Wednesday, June 10, 2015

Little Miss Muffet

I am not usually scared of spiders and have been known to actually quickly pick up and dispose of a spider if need be, though I prefer to use a glass and bit of cardboard to “capture” and transport them outside.

The other day I was sitting – not on a tuffet – but in the littlest room in the house, when I looked up and there on the wall was a spider. Now I wasn’t too worried as we had seen this spider up in the corners for a few days and it seemed to be keeping to itself, but for it to come “along’” and nearly “sit down beside” me was enough for me to decide it was time for it to be moved out into the big world yonder – of our front door.

Now as you can see this was no little spider. At over three and a half centimeters in length it was not something I was going to pick up in my hand. So it may not have frightened me away but it certainly got removed so that it wouldn't distract me any more from the the needs of nature.

Arachnophobia is the fear of spiders. People with Arachnophobia tend to feel uneasy in any area they believe could harbour spiders or that has visible signs of their presence, such as webs. If arachnophobics see a spider, they may not enter the general vicinity until they have overcome the panic attack that is often associated with their phobia. Some people scream, cry, have trouble breathing, have excessive sweating or even heart trouble when they come in contact with an area near spiders or their webs. In some extreme cases, even a picture or a realistic drawing of a spider can also trigger fear.

Now I can say I definitely don't suffer from arachnophobia but I would assum that Miss Muffet probably did!

Little Miss Muffet
sat on a tuffet
Eating her curds and whey,
Along came a spider,
Who sat down beside her
And frightened Miss Muffet away.

Some of Mother Goose's rhymes have very old English words in them. Some people say a tuffet can be either a mound, an area of grass (from tuft of grass) a little grassy bump big enough to sit on or a low three-legged stool and others say it is.

Whey is the watery part of milk that separates from the curds when making cheese. It is similar to what we now know as cottage cheese.

Like many such rhymes, its origins are unclear. Little Miss Muffet was a small girl whose name was Patience Muffet. Her stepfather, Dr. Thomas Muffet (possibly Moffett or Moufet), (1553-1604) was an English physician and a famous entomologist who wrote the first scientific catalogue of British Insects The Silkwormes and their flies "lively described in verse". Whilst eating her breakfast of curds and whey Little Miss Muffet was frightened by one of his spiders and ran away! This particular Nursery Rhyme of Little Miss Muffet reputedly dates back to the late 16th century as indicated by the birth date of Dr Muffet!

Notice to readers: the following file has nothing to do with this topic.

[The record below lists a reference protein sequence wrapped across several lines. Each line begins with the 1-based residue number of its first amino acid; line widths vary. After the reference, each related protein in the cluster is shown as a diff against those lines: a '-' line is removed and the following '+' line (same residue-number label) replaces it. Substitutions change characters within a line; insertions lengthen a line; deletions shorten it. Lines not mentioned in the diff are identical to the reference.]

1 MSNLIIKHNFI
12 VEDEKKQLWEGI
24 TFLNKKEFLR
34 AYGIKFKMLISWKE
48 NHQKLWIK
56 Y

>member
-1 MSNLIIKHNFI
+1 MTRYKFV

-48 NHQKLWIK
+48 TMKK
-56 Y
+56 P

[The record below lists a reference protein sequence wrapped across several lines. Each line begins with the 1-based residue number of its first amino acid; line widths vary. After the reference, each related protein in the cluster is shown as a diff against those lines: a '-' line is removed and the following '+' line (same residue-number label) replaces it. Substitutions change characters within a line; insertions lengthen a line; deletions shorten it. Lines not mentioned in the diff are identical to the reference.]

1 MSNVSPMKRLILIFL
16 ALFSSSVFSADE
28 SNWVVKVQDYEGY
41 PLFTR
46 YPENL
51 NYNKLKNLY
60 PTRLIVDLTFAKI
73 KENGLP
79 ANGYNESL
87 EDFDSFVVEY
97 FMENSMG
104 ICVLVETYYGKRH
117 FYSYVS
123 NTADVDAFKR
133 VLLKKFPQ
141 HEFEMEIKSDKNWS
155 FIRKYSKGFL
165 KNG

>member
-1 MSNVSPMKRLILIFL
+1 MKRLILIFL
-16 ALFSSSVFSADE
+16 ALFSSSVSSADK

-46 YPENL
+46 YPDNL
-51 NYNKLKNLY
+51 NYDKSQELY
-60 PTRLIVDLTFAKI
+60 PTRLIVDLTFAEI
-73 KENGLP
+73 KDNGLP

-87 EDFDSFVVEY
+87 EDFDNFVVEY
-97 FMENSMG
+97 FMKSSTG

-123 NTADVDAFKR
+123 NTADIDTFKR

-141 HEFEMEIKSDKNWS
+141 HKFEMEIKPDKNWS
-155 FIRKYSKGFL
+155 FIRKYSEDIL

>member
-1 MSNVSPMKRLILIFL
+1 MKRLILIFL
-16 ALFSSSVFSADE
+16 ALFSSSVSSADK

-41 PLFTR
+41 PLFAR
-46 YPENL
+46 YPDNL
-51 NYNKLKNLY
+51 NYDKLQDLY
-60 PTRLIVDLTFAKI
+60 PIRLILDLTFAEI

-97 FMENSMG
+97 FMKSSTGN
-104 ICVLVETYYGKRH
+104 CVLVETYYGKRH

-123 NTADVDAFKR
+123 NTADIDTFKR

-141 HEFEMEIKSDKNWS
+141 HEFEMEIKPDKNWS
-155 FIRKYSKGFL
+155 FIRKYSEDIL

Most literary scholars, who note that stories linking folk tales or songs to political events are often urban legends. Mother Goose scholars agree that "Little Miss Muffet" is not about the more unlikely story of the staunch Roman Catholic Mary, Queen of Scots. It was suggested that Mary, Queen of Scots (1542-1587), was the little Miss Muffet referred to in the rhyme and that the Scottish religious reformer John Knox (1505 or 1510 – details are sketchy-1572), was the spider who frightened her away. Mary Queen of Scots eventually fled from Scotland due to the hatred of the religious reformers. And is refuted to have said “I fear the prays of John Knox more than all the assembled armies of Europe” Mary Queen of Scots was eventually beheaded in 1572 when she was found guilty of involvement in plans to assonate her cousin Queen Elizabeth I.

Accreditation is deemed shaky by some. The rhyme first appeared in print in 1805, in a book titled Songs for the Nursery, whose 1812 edition read "Little Mary Ester sat upon a tester . . . ." Halliwell's 1842 collection read "Little Miss Mopsey sat in a shopsey . . "

Mary Queen of Scots

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